It is almost impossible to spent time in Canada without hearing about Terry Fox. The young hero from Port Coquitlam, British Columbia, lost his right leg above the knee to a type of bone cancer when he was just 18 years old. Three years later, Terry set out on his Marathon of Hope to raise money for cancer research by running from coast to coast across Canada. He left St. John’s, Newfoundland, on April 12, 1980, after dipping his prosthetic leg in the Atlantic Ocean in the harbour. He ran the equivalent of a marathon (26 miles or almost 42 kilometres) a day for 143 days.
A month before his 23rd birthday, Terry succumbed to the disease that had spread to his lungs. The first annual Terry Fox Run was held just over two months later, in September 1981. Forty years later, the legacy continues with schools across the country participating, and Pembina Trails is no exception. With the challenge of the COVID-19 pandemic added to the 40th anniversary of the epic journey, the Terry Fox Foundation announced a virtual approach this year and called on participants to be creative and innovative in carrying Terry’s legacy.
École Dieppe answered the call by setting a collective goal to virtually run across Canada. Ambitious? Definitely! But, as the school’s physical education specialist, Leah Benoit, says, it all fell into place easily.
“We had started goal setting with all the students last year and encouraging them all to be able to work at jogging at their own pace, without walking, for 10 minutes,” she said. “This was also a goal that was sent home for all students during virtual learning, so it all tied together perfectly.”
All 382 students in Kindergarten to Grade 4 got involved, starting their PE classes with 8-12 minutes of running counted laps. At the end of each day, the total distance in kilometres travelled by each class was tallied and tracked on a map of Terry’s planned path from 1980.
Benoit emphasized the impact of this task on students’ growth in many areas, “Students are learning about Terry Fox, a Canadian hero, geography, as well as goal setting. Students are asked to set a goal as to how many laps they want to complete each day. Many have learned to make very reasonable and achievable goals.”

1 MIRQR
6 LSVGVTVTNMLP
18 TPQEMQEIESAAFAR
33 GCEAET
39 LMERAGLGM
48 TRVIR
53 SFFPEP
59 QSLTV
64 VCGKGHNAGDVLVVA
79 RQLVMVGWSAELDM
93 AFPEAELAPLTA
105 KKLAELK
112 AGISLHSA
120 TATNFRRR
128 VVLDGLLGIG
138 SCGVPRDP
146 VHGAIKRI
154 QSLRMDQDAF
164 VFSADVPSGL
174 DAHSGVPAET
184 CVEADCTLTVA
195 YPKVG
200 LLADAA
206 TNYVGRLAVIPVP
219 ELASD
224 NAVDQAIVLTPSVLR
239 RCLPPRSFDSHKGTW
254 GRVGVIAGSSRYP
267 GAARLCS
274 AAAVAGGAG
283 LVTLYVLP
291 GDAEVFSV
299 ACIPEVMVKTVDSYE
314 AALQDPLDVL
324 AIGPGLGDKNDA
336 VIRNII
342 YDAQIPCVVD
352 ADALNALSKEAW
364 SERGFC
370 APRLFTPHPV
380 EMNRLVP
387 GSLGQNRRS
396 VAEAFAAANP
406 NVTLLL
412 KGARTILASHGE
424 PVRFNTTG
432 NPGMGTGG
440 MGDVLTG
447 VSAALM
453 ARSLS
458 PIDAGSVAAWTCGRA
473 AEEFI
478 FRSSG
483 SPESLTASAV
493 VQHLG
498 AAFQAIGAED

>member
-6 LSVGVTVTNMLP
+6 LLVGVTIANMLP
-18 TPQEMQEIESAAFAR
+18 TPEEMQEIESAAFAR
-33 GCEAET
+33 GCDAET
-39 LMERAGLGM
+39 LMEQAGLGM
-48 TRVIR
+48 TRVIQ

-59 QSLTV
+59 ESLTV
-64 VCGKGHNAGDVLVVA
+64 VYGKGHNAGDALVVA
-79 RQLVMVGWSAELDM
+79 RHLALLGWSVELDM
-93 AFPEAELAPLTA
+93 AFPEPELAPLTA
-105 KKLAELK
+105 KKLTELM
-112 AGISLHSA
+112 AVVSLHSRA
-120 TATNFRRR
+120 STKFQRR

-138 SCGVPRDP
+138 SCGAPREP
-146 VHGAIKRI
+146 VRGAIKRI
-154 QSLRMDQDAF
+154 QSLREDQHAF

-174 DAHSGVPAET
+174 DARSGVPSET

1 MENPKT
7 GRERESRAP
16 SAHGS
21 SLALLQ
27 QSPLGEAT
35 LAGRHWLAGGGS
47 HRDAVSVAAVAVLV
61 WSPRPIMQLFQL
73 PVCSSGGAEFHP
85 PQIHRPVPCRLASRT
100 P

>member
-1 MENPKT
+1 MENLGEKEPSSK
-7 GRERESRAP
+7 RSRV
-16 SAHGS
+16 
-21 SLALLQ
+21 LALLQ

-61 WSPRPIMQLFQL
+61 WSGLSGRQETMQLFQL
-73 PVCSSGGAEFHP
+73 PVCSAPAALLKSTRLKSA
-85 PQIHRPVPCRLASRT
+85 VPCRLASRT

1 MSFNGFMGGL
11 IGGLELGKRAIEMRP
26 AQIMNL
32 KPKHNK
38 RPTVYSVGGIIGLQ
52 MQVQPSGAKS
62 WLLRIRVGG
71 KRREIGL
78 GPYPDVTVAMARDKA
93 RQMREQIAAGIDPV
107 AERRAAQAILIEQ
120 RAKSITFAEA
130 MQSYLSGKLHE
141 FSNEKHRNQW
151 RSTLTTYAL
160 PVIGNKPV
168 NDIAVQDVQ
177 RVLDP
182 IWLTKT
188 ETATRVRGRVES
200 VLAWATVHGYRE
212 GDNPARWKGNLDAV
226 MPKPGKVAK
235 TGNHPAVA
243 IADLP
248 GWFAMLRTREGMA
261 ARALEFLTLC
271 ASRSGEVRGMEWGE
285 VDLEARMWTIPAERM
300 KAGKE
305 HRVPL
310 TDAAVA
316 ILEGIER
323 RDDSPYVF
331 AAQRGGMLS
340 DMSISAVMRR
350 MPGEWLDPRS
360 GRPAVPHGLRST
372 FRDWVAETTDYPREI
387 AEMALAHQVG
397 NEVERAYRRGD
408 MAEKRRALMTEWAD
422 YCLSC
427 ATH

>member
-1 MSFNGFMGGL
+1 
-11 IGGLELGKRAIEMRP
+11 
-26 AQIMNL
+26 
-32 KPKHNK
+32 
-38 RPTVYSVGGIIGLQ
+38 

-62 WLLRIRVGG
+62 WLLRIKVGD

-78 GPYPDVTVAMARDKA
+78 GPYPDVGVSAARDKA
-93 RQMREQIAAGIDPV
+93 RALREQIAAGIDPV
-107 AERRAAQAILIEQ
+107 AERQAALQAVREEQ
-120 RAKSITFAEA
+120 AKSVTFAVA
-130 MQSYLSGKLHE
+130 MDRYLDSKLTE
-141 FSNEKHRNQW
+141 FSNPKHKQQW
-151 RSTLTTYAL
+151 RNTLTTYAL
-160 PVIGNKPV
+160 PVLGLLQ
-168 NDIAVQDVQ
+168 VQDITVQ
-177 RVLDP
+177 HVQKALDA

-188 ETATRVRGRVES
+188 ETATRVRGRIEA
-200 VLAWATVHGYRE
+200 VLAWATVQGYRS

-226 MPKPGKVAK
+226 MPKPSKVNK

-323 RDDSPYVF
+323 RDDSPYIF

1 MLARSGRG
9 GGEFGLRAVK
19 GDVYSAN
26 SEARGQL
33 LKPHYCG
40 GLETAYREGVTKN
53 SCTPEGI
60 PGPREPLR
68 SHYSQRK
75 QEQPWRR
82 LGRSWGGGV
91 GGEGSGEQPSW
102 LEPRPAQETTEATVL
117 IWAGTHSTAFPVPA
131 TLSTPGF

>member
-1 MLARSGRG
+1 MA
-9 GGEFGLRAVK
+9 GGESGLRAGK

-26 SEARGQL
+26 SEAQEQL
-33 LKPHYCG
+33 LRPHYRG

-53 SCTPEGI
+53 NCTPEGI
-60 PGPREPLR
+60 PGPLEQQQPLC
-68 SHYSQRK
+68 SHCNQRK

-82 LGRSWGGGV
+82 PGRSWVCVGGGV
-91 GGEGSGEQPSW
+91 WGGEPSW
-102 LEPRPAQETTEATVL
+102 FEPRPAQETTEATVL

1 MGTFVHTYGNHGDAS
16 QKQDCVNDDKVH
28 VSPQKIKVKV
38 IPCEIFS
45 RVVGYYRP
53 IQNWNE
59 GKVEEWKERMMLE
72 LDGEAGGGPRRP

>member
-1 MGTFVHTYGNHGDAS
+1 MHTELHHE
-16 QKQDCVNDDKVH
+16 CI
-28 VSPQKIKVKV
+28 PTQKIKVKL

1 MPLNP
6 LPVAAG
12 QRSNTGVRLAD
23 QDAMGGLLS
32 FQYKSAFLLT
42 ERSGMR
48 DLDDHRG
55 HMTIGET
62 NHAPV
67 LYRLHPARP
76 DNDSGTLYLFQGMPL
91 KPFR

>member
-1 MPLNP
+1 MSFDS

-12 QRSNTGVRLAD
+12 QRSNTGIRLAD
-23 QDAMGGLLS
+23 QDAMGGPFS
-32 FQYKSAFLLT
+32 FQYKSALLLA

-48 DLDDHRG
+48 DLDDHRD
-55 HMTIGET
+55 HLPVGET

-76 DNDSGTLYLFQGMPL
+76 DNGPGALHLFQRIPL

The school staff wanted students to know that if they work hard, then as Terry himself once said, “anything is possible.” An important aspect of this exercise has been for students to focus on personal goals, to work within their abilities without comparing themselves to others. In this pursuit of personal strength, however, students were also brought together in working toward a common goal. Tanya Lemoine, principal of École Dieppe, felt a shift in the school’s spirit.
“Terry Fox is someone who continues to affect every Canadian’s life, even 40 years after the Marathon of Hope,” she shared. “It is inspiring to see all Dieppe students working at their own pace toward their own goals during each physical education class. We hear students talking about ‘being like Terry’ on the playground and talking with pride as they become stronger physically. I am excited by how we can work together toward this cross-Canada goal.”
On Friday, October 16, 2020, after just more than a month of running, École Dieppe reached their goal of completing Terry’s planned journey of 6,436 kilometres. What a journey!
Pembina Trails is proud to share the news of your accomplishment. Thank you, students and staff, for showing us that small steps add up to giant leaps, and for reminding us that as we work toward our own goals, we can also work together to achieve something even bigger. Congratulations, your personal and collective journey has inspired us all.